Ingredients (2 people):

60 g onion, finely chopped

120 g short grain rice

50 g pumpkin

20 g boletus mushrooms (dehydrated), sliced

20 g chestnuts, cooked, peeled and chopped 

30 ml white wine

30 g Pecorino cheese (or similar), cut into small chunks

500 ml vegetable stock (homemade)

2 ml truffle oil


  • Chop the onion and cook on a low heat. Meanwhile, peel the pumpkin and chop it into very small pieces. When the onion starts to turn colour, add the rice and sauté until it takes on a creamy pearl or off-white colour.
  • Add the wine and leave it to evaporate while you stir. Now it’s time to add the pumpkin, cooked chestnuts, peeled and chopped and sliced boletus mushrooms. Then start to make the risotto using the traditional technique of gradually adding liquid little by little without adding more until what is in the pan has been absorbed. In 20 minutes it will be ready for the final touch.
  • When adding the last ladle of stock, add a few drops of truffle oil to add a perfumed touch. Also add some chunks of Pecorino cheese to give it some potency. Stir energetically and switch off the heat, serve immediately. 


339 Kcal


9,22 g




3,31 g


57,03 g


3,99 g


1,8 g


0,64 g


15 g


1,38 g

Fish balls with walnuts and hake in sauce

Ingredients (4 portions)

100 g chopped walnuts

600 g hake
2 garlics

1 egg

60 g spring onion

4 sprigs parsley

4 sprigs chives

4 sprigs coriander

400 ml fish stock (homemade)

20g flour

1 g lemon zest

Salt and black pepper 

40 ml extra virgin olive oil

100 ml white wine


  • Remove the skin and bones from the hake and chop finely. Mix it with 1 very finely chopped garlic, ½ spring onion, also chopped, an egg, a tablespoon of olive oil, the chopped walnuts and chopped parsley. Season with salt and black pepper.
  • Shape the fish balls and bake them at 180ºC for 15 minutes. Remove and set aside.

For the sauce:

  • Sauté the other onion and the rest of the spring onion with two tablespoons of oil.  Add the flour and mix together. Then, add the white wine and fish stock and mix together. Add the baked hake fish balls and leave them to cook on a low heat for 15 minutes. Finally, add the chopped aromatic herbs, a pinch of salt, season with lemon zest and serve hot.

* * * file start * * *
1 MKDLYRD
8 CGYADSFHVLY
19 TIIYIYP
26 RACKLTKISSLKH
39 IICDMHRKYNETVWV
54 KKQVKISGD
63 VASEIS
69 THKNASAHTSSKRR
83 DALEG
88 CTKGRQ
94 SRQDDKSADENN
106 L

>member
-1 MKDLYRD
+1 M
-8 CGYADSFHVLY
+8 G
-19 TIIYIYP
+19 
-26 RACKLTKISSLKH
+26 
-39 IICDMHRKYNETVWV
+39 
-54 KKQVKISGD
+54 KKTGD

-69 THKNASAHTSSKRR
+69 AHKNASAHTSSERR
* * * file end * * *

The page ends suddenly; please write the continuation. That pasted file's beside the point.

411,80 Kcal


24,91 g


29,64 g


1,05 g


5,91 g


4,28 g


10,56 g


12,32 g


132,22 g


1,51 g

Hazelnut biscuits with rolled oats and cococut

Ingredients (25 units)

40 g rolled oats

85 g baking flour

85 g grated coconut

45 g toasted hazelnuts

50 ml extra virgin olive oil 

40 g raw cane sugar

35 g honey

1 teaspoon bicarbonate of soda 

Vanilla essence



  • Preheat the fan oven to 180ºC and prepare two or three trays with baking paper or silicon sheets. Roast the hazelnuts in an oil-free frying pan, making sure they don’t burn, until they turn colour and their aroma is noticeable. Wrap them in a clean cloth, rub them to remove the skin (it doesn't matter if all of the skin doesn’t come off) and chop them using a knife.
  • Mix the flour with the rolled oats, coconut and salt in a large bowl.  Add the hazelnuts, mix well and form a hole in the middle. Mix the oil with the raw cane sugar, honey and vanilla essence in a saucepan.
  • One everything is mixed together, add the bicarbonate and stir until you get a golden foam. Pour it onto the dry ingredients and mix together until you get a homogeneous and sticky dough.
  • Take small portions which are the size of a walnut (more or less), form small balls with your hands and spread them onto the trays, leaving a few centimetres between them. Flatten them a little.
  • Bake one tray at a time for 12-15 minutes, until they turn golden. Leave them to harden a little out of the oven and transfer them to a cooling rack until they are completely cool. Store them in an airtight container when they are completely cool.

Nutritional information per unit


59,54 Kcal


0,72 g


3,43 g


2,09 g




1,44 g


1,55 g


0,32 g




0,67 g